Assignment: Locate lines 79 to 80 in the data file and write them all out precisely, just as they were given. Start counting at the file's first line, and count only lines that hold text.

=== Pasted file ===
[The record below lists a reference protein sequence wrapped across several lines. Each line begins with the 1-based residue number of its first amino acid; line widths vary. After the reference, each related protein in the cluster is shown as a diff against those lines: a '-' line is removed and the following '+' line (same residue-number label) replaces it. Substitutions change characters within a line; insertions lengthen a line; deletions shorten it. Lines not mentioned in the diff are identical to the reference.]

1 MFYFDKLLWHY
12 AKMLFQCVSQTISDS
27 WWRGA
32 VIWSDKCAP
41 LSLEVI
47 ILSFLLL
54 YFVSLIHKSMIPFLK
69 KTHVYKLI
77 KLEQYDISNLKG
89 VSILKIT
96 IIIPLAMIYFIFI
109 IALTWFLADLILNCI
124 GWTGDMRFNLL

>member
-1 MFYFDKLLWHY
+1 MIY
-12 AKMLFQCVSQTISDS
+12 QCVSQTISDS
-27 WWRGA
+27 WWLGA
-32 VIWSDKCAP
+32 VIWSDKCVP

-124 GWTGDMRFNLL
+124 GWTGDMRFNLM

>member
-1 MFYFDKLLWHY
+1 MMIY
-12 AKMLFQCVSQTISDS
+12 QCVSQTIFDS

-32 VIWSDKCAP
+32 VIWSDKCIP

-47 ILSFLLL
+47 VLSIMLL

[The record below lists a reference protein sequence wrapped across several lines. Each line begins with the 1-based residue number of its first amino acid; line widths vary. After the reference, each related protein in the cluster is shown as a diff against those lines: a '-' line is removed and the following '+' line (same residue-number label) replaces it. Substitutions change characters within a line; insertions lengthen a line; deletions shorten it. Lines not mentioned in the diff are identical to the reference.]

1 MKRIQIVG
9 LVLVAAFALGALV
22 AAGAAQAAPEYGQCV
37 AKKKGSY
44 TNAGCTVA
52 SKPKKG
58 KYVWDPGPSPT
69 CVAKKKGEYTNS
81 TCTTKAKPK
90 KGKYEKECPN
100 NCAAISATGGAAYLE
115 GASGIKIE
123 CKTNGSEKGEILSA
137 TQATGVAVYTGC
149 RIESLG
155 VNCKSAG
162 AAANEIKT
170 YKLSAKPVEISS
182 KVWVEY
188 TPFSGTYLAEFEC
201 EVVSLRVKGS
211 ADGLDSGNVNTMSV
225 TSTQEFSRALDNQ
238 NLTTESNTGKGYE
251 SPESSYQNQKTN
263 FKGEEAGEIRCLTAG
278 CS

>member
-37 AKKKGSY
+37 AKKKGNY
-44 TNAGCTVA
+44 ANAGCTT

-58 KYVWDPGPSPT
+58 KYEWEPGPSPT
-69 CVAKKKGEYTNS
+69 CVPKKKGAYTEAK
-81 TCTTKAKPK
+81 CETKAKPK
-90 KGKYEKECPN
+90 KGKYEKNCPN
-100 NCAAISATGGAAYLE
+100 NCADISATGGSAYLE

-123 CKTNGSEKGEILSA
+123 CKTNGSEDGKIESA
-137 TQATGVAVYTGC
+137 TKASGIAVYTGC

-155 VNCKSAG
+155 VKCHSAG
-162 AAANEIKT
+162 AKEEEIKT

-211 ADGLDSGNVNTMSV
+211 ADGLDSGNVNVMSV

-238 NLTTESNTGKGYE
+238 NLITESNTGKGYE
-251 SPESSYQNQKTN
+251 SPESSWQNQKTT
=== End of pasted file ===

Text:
+123 CKTNGSEDGKIESA
-137 TQATGVAVYTGC